Wednesday, January 6, 2010

Update: Traffic accident in Taiwan

When I first heard that a Singapore Armed Forces (SAF) serviceman had been injured in a road traffic accident in Taiwan, my first thought was: What, another one?

Six weeks before 34-year-old Master Sergeant Lim Chin Hou was allegedly hit by a van on New Year’s Eve in Taiwan, a Republic of Singapore Air Force (RSAF) helicopter pilot died in car crash in the United States. The death of 21-year-old Lieutenant Chee Zhi Hao was reported in a Singapore Ministry of Defence (MINDEF) news release dated 16 November 2009.

At the time, I had thought the news release on LTA Chee’s death was unusual as his death did not appear to be training related.

The fatal accident took place on a Sunday after LTA Chee and two RSAF officers visited the National Naval Aviation Museum at Pensacola Naval Air Station in Florida. It was a weekend outing with a tragic ending.

The news release on LTA Chee’s death was the second one in 2009 to carry a personal tribute. This appeared to herald a new trend where news releases on SAF deaths would be accompanied by a tribute to the fallen warrior. The last three SAF deaths reported for 2009 all ended with tributes. This was a media statement format not observed by the previous seven deaths reported from January 2009.

I had assumedly – wrongly – that MINDEF might have also adopted a new approach towards overseas deaths where traffic casualties on foreign soil had to be reported.

From the point of view of a casual observer, it was easy to overlook that single sentence that said the Army Aviation Center at Fort Rucker, Alabama, had arranged the visit to the museum. This was a crucial oversight I made and I am indeed sorry my casualty records were not in order. The oversight is upsetting as my friends and I have put in a lot of effort into building up this table.

The Army Aviation Center’s involvement made the weekend museum trip "official". This fact apparently explains the news release on 16 Nov 2009.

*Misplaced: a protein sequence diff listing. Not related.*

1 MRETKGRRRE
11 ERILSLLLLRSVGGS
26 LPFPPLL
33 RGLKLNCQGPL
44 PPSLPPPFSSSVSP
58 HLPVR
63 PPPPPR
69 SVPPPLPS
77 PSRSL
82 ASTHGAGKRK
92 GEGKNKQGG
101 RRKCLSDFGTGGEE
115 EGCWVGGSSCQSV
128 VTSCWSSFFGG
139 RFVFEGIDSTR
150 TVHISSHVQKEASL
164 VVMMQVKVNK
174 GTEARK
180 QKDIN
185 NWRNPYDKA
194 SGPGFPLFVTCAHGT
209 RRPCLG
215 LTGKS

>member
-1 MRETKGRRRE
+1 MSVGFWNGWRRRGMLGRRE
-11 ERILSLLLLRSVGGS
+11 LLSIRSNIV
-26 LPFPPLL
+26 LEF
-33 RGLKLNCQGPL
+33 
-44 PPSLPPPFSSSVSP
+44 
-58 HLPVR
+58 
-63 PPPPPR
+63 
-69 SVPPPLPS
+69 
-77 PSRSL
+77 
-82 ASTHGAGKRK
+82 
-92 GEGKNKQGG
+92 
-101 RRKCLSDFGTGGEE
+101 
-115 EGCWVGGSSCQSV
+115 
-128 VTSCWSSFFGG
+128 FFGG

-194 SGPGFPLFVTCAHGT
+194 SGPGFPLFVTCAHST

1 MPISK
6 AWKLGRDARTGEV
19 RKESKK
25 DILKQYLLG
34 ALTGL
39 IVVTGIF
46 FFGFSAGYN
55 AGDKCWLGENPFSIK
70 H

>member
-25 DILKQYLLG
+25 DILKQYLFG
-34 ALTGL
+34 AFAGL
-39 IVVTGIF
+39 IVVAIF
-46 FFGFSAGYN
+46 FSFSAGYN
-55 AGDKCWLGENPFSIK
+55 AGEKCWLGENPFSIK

The first report on the Taiwan incident was, in my opinion, a textbook case of why prompt disclosure is needed for accidents involving Singaporean military personnel.

The story on the Channel News Asia website was sparse on details, apart from stating that an SAF serviceman had been knocked down on a Taiwanese street. The Straits Times' initial take on the accident wrongly promoted the serviceman to "officer". It does not take much imagination to see how this glitch could trigger anxiety among families who are desperate for information.

As public relations professionals and students of mass communications will tell you, the absence of a name during crisis situations will sometimes result in media speculation and often result in next-of-kin thinking the worst.

If you need an example of Murphy's Law, just look at the August 2009 story in The Straits Times on the triathlon death which saw the 90 cents newspaper use a wrong person's photo in a Page One story...

This is why MINDEF stresses quick and accurate reporting of SAF training incidents.

An RSAF spokesman once said: “Generally, even if no information is released by the air force to the Press, the latter will get the story, perhaps an inaccurate version of what really happened. So my job here is to make sure that the local Press gets the correct story.”

The quote you see above was published in 1971 when MINDEF created a new post – Press Officer in charge of aircraft accidents.

The air force spokesman’s approach to defence information management is as relevant today as it was nearly 40 years ago.[He was technically a Singapore Air Defence Command spokesman as the RSAF was not created till 1975.]

Coming back to the New Year’s Eve traffic accident, I felt that while MINDEF’s Public Affairs Directorate (PAFF) followed standard procedures when it decided the accident did not call for MINDEF’s involvement, stronger public relations guidance would have removed the ambiguity from early media reports.